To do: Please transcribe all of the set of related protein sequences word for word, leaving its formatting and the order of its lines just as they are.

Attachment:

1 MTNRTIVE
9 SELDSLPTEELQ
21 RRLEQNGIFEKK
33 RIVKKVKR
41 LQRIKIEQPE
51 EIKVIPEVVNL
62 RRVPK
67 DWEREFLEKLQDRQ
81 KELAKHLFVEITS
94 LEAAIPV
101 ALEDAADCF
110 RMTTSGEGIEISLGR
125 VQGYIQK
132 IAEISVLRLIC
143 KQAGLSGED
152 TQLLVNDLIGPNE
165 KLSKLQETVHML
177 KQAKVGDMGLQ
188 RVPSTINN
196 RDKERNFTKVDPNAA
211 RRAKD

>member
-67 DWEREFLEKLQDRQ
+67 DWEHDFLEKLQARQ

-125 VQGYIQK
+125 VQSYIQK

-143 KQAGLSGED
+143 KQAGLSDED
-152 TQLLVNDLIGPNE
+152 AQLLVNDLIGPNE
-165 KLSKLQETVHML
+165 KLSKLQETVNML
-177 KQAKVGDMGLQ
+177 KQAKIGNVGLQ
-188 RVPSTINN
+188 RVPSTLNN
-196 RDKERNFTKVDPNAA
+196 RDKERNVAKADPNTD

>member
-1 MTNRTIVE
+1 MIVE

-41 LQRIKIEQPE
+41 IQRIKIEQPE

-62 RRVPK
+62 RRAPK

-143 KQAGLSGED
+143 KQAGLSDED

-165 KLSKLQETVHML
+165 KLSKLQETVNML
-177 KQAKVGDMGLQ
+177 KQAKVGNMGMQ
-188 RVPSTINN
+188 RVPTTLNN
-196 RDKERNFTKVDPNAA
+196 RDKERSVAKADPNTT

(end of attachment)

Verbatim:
1 MTNRTIVE
9 SELDSLPTEELQ
21 RRLEQNGIFEKK
33 RIVKKVKR
41 LQRIKIEQPE
51 EIKVIPEVVNL
62 RRVPK
67 DWEREFLEKLQDRQ
81 KELAKHLFVEITS
94 LEAAIPV
101 ALEDAADCF
110 RMTTSGEGIEISLGR
125 VQGYIQK
132 IAEISVLRLIC
143 KQAGLSGED
152 TQLLVNDLIGPNE
165 KLSKLQETVHML
177 KQAKVGDMGLQ
188 RVPSTINN
196 RDKERNFTKVDPNAA
211 RRAKD

>member
-67 DWEREFLEKLQDRQ
+67 DWEHDFLEKLQARQ

-125 VQGYIQK
+125 VQSYIQK

-143 KQAGLSGED
+143 KQAGLSDED
-152 TQLLVNDLIGPNE
+152 AQLLVNDLIGPNE
-165 KLSKLQETVHML
+165 KLSKLQETVNML
-177 KQAKVGDMGLQ
+177 KQAKIGNVGLQ
-188 RVPSTINN
+188 RVPSTLNN
-196 RDKERNFTKVDPNAA
+196 RDKERNVAKADPNTD

>member
-1 MTNRTIVE
+1 MIVE

-41 LQRIKIEQPE
+41 IQRIKIEQPE

-62 RRVPK
+62 RRAPK

-143 KQAGLSGED
+143 KQAGLSDED

-165 KLSKLQETVHML
+165 KLSKLQETVNML
-177 KQAKVGDMGLQ
+177 KQAKVGNMGMQ
-188 RVPSTINN
+188 RVPTTLNN
-196 RDKERNFTKVDPNAA
+196 RDKERSVAKADPNTT